Mark Wiedmer: NBA's best veterans should remain a part the Olympic experience

Mark Wiedmer: NBA's best veterans should remain a part the Olympic experience

July 16th, 2012 by Mark Wiedmer in Sports - Columns

If NBA commissioner David Stern had his way, only two of the 12 players who will suit up for the USA Olympic team tonight in its exhibition game against Brazil (8 p.m., ESPN2) would be eligible to play for the Red, White and Blue.

That's because Stern wants to limit all future Olympians with NBA contracts to players under 23 years of age. That means only Oklahoma City Thunder guard James Harden - who won't turn 23 until Aug. 26 - and recent overall No. 1 draft pick Anthony Davis, 19, would meet the commissioner's preferred guidelines.

And one need only look to the late addition of the former University of Kentucky star Anthony to understand at least part of the reason for Stern's proposed change.

Mr. Unibrow/Uniblocker is only on the team because LA Clippers star Blake Griffin suffered a knee injury last week that forced the All-Star to the sideline and gave instant validity to NBA owners' concerns that their players put too much stress on their bodies by surrendering their summers to international competition.

Or as Dallas Mavericks owner Mark Cuban - rarely a Stern supporter - told the media in April: "If you look up 'stupid' in the dictionary, you see a picture of the USA Dream Team playing for free for corporate America so the U.S. Olympic Committee can make billions of dollars. It has nothing to do with patriotism and it's all about money."

It could be argued whether it was more for pride or patriotism in 1992, the first year our pros were allowed to play, the summer of the original so-called Dream Team of Michael Jordan, Magic Johnson, Larry Bird, Charles Barkley and the Gang.

Stung by the 1988 team's unsatisfactory bronze medal in Seoul using collegians such as David Robinson and Mitch Richmond, we used an international rules change to remind the world that we invented hoops, gosh darn it, and we still play it better than anyone else in the world.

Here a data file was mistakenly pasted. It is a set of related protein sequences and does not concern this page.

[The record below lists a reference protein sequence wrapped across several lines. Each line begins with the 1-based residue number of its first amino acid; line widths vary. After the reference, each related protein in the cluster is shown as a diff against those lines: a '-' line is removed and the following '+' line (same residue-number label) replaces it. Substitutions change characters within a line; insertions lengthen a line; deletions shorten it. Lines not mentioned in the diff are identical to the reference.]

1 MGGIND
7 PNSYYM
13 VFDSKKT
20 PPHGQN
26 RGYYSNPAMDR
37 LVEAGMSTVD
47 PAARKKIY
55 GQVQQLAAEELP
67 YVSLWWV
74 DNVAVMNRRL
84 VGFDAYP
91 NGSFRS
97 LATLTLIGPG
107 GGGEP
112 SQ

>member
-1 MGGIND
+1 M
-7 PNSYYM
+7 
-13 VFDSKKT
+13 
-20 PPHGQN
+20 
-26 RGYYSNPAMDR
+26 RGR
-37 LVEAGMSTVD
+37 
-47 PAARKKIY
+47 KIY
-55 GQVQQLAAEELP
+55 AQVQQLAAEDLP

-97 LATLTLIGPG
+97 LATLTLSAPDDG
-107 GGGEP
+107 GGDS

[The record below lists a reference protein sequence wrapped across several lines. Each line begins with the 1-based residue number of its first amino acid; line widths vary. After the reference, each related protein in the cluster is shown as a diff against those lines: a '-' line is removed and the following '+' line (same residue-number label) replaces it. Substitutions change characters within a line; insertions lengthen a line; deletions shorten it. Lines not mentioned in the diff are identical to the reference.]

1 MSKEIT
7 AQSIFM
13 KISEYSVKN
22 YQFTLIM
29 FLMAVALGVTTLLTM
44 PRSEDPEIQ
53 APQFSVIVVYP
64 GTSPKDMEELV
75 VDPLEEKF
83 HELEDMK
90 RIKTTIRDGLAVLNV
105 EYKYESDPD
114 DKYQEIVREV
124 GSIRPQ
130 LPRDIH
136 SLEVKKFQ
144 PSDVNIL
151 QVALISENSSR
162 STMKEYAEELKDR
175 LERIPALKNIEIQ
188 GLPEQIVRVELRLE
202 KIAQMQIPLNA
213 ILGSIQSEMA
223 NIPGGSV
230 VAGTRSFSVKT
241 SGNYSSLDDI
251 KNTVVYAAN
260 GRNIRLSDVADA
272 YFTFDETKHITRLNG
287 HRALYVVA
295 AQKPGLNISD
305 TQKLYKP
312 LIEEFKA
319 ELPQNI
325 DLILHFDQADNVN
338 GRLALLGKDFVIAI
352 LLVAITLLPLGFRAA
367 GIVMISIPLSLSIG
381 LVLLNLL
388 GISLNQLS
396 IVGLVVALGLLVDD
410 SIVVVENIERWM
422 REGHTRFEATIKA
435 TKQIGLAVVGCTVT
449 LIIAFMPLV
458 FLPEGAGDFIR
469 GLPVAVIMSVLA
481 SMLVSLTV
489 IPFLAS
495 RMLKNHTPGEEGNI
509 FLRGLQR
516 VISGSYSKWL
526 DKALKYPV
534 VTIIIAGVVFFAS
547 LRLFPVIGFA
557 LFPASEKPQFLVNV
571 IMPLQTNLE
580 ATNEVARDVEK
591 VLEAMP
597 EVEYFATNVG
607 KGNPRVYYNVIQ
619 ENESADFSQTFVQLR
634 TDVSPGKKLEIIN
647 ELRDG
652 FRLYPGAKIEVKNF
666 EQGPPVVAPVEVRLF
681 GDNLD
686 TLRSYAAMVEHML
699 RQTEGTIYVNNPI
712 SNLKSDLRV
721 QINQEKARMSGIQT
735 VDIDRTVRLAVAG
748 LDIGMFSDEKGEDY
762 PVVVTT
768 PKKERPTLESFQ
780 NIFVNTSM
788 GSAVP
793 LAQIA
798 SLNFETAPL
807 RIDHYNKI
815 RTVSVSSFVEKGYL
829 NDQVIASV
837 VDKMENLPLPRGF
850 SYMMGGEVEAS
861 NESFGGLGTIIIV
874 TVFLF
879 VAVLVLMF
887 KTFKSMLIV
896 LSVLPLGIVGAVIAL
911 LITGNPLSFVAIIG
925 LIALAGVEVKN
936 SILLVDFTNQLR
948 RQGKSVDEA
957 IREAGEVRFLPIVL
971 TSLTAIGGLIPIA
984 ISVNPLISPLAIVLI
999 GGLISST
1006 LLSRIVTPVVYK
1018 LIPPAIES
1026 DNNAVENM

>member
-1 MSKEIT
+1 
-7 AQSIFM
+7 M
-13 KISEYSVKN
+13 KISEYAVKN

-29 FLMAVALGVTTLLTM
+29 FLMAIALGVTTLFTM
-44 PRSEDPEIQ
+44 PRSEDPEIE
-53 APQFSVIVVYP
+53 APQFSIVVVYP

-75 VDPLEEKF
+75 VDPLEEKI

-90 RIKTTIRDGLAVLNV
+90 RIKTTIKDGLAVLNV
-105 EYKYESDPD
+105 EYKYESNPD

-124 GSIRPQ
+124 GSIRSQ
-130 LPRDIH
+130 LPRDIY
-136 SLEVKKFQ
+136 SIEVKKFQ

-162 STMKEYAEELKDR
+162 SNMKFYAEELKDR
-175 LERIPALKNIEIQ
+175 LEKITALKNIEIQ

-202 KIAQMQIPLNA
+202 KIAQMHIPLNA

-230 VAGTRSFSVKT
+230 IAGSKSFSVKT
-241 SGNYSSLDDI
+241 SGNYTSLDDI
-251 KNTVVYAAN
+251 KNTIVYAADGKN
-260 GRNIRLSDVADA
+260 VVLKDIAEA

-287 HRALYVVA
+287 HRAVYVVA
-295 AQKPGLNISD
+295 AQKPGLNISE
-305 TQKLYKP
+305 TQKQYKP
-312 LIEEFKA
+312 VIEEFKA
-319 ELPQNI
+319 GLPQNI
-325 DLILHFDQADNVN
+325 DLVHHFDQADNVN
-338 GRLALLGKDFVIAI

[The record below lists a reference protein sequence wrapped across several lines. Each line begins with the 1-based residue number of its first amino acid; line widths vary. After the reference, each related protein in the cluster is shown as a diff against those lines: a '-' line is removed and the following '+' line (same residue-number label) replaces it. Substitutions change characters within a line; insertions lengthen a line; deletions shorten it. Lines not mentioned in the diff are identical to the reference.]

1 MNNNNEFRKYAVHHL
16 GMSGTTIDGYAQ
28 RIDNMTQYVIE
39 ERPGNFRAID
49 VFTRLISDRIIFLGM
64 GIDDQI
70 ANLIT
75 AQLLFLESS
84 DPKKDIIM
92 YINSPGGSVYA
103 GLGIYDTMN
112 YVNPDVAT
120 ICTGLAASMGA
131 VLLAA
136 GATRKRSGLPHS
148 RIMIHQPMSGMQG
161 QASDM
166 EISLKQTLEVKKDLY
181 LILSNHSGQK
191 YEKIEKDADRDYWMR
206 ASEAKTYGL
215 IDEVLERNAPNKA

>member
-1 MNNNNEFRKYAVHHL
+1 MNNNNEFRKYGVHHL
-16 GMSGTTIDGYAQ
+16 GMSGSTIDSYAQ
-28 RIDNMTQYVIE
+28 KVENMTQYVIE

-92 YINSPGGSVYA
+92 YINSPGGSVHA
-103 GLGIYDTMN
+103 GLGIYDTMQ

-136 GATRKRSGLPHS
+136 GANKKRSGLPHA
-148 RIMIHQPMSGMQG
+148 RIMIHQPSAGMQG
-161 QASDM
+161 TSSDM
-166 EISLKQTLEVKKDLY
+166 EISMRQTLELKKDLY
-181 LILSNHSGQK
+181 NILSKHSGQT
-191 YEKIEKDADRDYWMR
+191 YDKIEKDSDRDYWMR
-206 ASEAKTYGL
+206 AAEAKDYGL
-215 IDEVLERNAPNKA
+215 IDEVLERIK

So we smugly watched MJ, Sir Charles and Co. post an average margin of victory of 43.8 points and figured we'd ended any chance of settling for anything but gold in basketball from that day forward.

(Personal note: For those of us old enough to remember the Great Gold Medal Robbery of 1972 in Munich, this was also the ultimate "take that" moment for the worst injustice in Olympic team sports history.)

Yet 1992 was also pretty much where I wanted this NBA experiment to end. We'd made our point. Why not return to letting our collegians compete for gold, at least as long as no other country could dress its NBA veterans?

And because of that, if Stern gets his way and a hybrid of that format returns, I won't complain. It would still be great fun in this country to watch our college guys go toe-to-toe with non-NBA foreigners for the gold.

But there's another side of this that needs to be considered, a side we ignore too often from inside our nation's borders.

The Olympics are a world event, mostly staged on non-U.S. soil, and arguably more eagerly awaited in almost every other country on earth than America.

Just soak up this quote from the current team's Kobe Bryant, the 34-year-old LA Laker great who's attempting to win his second straight gold medal: "You put your best players in that stage and you want to see the best players go against each other. That's what it's all about."

At least that's what it's always been about in almost every sport save basketball prior to 1992. Everyone else played their best before then. We played our best amateurs. Now it's best on best, and to understand just how much the rest of the world has caught up to us, just eight years ago we finished third in Olympic hoops with a team that featured LeBron James and Allen Iverson.

This isn't to strongly criticize the owners - and thus Stern - for their injury concerns. Griffin had just signed a 5-year, $95 million contract extension prior to his knee injury. This current Olympic team will be paid $185 million in salary next season alone.

But the international obsession with Olympic basketball is also almost exclusively due to the presence of our homegrown NBA superstars against the world's best. Two facts to illustrate the game's growth worldwide since the '92 Dream Team:

1) The NBA was televised in 80 countries before 1992. It's beamed to 215 today.

2) There were fewer than 20 foreign players in the NBA in '92. Today there are 80.

And that's the problem with Stern's proposed plan to go backward. Now that the rest of the world's grown used to watching our hoops Ferraris run every four years, it will be hard to get excited about competing against our Fords.

Kobe may have been wrong this past week to say his 2012 teammates could beat the original Dream Teamers. But when it comes to using our best NBA players in the Olympics, he's right. We should want the world's best compete against each other. That should be what all Olympic competition is about.